On the first day of summer repairs to train lines to New York, Kim Guadagno rode the train from Summit to New York City and released her plan to fix transportation and transit in New Jersey.
“I rode the train this morning to see first hand the effect summer repair work is having on commuters,” said Guadagno. “I believe commuters must be treated with respect, and as governor, I will take politics out of transportation and focus on improving efficiency, quality and customer service. Only then will we be able to create the transportation and transit system New Jersey deserves.”
Guadagno said, “New Jersey must be more proactive rather than reactive when it comes to planning and funding needed infrastructure projects and repairs. As governor, I will stand up for New Jersey and ensure our state gets its fair share of transportation dollars from Washington and the Port Authority so we can implement long-term plans to improve our infrastructure.”
At 7:37 in the morning, Guadagno boarded the Morris and Essex line from Summit to Hoboken, where she transferred to the PATH train, riding it to the 33rd street station.
As a former federal prosecutor, Guadagno said she rode the train from Little Silver to Newark every day to commute to work.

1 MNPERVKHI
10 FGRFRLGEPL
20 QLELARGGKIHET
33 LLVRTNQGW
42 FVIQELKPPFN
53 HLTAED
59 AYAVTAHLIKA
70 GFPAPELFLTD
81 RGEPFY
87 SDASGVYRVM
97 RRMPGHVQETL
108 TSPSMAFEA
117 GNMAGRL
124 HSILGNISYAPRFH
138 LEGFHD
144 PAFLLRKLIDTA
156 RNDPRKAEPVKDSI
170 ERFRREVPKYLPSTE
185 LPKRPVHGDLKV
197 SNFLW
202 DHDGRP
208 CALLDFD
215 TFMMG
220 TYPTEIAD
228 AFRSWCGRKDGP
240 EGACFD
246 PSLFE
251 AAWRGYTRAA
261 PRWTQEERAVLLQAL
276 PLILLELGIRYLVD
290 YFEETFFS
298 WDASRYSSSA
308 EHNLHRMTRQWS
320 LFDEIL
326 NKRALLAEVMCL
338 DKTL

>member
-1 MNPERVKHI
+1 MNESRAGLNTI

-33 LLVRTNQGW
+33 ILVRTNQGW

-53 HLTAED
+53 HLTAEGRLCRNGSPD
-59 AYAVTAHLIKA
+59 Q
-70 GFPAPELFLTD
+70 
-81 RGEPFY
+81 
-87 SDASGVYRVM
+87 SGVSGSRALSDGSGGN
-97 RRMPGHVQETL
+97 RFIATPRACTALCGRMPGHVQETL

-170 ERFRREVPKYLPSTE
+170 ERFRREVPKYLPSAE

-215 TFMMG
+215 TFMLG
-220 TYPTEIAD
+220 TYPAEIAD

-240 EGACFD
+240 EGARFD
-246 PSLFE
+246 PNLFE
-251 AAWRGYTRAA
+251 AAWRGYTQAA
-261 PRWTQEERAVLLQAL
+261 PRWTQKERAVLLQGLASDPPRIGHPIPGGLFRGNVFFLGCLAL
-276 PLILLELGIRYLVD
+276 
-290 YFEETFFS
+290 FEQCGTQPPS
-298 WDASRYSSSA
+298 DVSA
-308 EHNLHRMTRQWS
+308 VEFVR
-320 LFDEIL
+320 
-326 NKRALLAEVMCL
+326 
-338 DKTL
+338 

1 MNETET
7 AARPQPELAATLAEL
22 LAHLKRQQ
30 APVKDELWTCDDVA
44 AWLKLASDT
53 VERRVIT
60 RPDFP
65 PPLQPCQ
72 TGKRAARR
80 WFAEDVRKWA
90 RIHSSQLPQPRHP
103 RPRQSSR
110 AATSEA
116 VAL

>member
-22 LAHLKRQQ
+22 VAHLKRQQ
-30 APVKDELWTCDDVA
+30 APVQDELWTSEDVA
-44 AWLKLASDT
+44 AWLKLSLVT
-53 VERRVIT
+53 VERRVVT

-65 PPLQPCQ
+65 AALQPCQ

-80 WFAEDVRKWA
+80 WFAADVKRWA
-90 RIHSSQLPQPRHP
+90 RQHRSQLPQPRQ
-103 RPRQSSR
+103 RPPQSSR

New Jersey will spend nearly $4 billion on roads, bridges, trains, ports, tunnels and other transportation projects during fiscal year 2017, not including spending by local and county governments. Despite the spending, it’s obvious that New Jerseyans haven’t gotten their money’s worth.
Politics in Trenton has led to deteriorating infrastructure and constant delays, inconveniencing commuters and New Jersey residents on a daily basis.
Kim Guadagno understands one of the top responsibilities of a governor is to literally make sure “the trains run on time.” If elected, Kim Guadagno will seek to depoliticize transportation and rethink how New Jersey approaches transportation and infrastructure to create a world-class system New Jerseyans deserve.
Guadagno believes the success or failure of a transportation project shouldn’t depend on the power and preferences of a particular legislator, governor or political appointee. However, under the current system of in Trenton, that is too often the case.
The 200,000 commuters who live in New Jersey but work in New York are required to file income taxes in both states. As governor, Guadagno will look to adopt a plan floated during the primary election campaign which sought to change the bi-state tax structure to benefit New Jersey commuters.
You can read more about her plan to fix transportation and transit here.
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